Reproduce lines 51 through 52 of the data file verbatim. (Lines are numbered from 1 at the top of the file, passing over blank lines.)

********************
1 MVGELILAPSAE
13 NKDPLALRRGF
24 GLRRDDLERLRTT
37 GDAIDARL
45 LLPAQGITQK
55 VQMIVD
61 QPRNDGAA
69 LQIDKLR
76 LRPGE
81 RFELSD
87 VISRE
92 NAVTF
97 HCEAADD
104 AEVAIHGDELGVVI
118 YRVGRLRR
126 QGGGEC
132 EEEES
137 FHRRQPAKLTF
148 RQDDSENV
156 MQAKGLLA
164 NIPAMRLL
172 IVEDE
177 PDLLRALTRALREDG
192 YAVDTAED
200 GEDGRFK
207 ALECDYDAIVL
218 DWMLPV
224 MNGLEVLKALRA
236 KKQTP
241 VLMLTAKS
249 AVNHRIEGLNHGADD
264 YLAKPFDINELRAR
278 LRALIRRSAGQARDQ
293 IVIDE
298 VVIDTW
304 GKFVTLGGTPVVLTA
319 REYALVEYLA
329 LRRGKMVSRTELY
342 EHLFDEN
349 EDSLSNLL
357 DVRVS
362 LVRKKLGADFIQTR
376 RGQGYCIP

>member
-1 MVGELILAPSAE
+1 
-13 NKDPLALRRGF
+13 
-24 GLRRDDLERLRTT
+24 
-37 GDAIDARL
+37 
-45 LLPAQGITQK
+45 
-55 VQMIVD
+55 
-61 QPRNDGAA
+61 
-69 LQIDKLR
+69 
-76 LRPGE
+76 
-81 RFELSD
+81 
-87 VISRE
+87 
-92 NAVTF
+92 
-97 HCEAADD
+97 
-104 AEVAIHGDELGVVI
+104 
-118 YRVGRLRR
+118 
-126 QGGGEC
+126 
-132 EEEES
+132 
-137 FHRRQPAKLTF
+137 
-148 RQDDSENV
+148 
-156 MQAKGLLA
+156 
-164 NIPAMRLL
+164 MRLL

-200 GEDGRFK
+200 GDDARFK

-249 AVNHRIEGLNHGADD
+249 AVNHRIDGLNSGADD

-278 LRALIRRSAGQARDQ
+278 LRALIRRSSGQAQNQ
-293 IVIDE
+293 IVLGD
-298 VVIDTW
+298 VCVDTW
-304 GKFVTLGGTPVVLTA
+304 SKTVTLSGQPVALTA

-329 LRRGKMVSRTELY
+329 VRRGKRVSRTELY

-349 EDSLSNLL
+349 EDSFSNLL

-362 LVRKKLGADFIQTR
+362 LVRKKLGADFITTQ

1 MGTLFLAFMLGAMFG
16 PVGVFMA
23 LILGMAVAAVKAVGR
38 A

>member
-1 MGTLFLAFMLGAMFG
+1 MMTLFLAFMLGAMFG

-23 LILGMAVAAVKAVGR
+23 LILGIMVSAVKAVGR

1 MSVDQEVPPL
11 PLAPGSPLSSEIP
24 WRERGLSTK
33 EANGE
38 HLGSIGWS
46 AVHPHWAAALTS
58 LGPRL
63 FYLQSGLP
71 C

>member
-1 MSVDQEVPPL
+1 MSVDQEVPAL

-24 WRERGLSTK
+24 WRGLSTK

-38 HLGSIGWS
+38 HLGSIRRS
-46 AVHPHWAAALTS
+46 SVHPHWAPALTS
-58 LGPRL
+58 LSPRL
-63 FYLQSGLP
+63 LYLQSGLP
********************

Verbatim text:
-37 GDAIDARL
+37 